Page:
Jazzin’ up the crowd

By Stephanie Szuda

Local jazz players showcase their talents every Tuesday night at 9 p.m. when The House Café, 263 E. Lincoln Highway, hosts Jazz Jam Sessions.

Graduate jazz student Chris Lougeay, played Sept. 22 to a good-size audience at The House Café. Lougeay and the three other members have been practicing together since the start of the fall semester.

“We kind of get thrown in the kettle and we learn to play with each other,” Lougeay said.

The four members of the NIU Jam Session come to NIU from all parts of the globe. Along with Lougeay on guitar there is Alejandro Fernandez on bass, Shirazette Tinnin on drums and Luis Martinez on piano.

“I think it’s kind of cool how this group is very multi-cultural,” Lougeay said. “We’re completely different, but we all come together to play.”

Graduate jazz student Gabriel Datcu agrees jazz is growing in popularity.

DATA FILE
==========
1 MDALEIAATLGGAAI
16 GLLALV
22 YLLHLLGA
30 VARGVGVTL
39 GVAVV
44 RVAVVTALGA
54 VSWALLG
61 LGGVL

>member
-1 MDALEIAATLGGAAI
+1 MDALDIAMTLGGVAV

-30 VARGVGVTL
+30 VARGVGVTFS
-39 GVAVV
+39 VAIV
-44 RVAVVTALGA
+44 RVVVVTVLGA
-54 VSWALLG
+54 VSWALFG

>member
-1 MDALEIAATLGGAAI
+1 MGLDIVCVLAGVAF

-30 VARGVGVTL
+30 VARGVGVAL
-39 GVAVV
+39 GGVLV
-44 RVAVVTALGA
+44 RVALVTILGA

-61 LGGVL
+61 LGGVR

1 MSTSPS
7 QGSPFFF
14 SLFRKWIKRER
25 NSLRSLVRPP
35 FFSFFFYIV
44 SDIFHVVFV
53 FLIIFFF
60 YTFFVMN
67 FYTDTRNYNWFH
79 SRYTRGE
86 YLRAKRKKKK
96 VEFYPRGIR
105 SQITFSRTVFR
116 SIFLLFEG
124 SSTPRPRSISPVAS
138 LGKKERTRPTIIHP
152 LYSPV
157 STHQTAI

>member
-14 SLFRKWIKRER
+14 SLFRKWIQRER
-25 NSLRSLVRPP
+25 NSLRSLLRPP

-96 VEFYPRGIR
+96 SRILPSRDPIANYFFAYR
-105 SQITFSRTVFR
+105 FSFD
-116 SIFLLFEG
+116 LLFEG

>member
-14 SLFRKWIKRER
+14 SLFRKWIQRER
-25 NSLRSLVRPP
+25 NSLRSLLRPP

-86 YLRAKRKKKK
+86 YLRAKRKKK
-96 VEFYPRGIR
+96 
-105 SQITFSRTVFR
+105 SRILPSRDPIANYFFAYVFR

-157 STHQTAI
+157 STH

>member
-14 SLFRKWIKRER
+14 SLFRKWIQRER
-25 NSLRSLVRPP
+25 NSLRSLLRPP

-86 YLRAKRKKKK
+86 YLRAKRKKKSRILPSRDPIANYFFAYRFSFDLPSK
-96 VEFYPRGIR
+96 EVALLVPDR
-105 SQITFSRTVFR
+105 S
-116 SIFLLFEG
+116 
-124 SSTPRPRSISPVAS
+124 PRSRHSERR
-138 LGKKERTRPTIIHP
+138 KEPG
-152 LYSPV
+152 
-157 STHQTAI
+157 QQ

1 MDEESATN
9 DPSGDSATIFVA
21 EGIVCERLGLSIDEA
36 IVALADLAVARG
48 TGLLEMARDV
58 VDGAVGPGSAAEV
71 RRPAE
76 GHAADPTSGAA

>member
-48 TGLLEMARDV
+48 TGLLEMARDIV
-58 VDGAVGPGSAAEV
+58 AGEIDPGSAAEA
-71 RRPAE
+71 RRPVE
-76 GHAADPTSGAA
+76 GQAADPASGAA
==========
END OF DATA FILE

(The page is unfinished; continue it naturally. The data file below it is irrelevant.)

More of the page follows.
“Jazz is a constant sharing of ideas,” Datcu said. “Listening is an essential part of your music process. It’s your education.”

Listening to Fareed Haque, associate professor of guitar and jazz, play helps him to learn, Datcu said.

“He is like my mentor,” Datcu said. “He is my guru.”

Datcu plays guitar with several different bands.

The Jazz Jam Session usually features the same group of people weekly, but with the top combinations from NIU, Haque said.

All jazz musicians are welcome to bring instruments to play. Haque said he welcomes not only college students, but high school students as well.

“I think it’s a great way for musicians to meet each other,” Haque said. “A big part of jazz music skills is to be able to get on stage and play together. It’s really important to have that outlet.”

Haque said he did the jazz sessions about 10 to 15 years ago, but at different locations across DeKalb. He began the sessions at The House about four or five years ago under his ownership.

Haque plays with a student trio Wednesday nights.

Upcoming shows at The House include the Pete Zimmer Quintet Oct. 12 at 8 p.m. and the Jovino Santos Neto Quinteto Oct. 19 at 8 p.m.

“I would say jazz in general is really starting to re-emerge, with a fresh new face on it that appeals to a younger generation,” Lougeay said.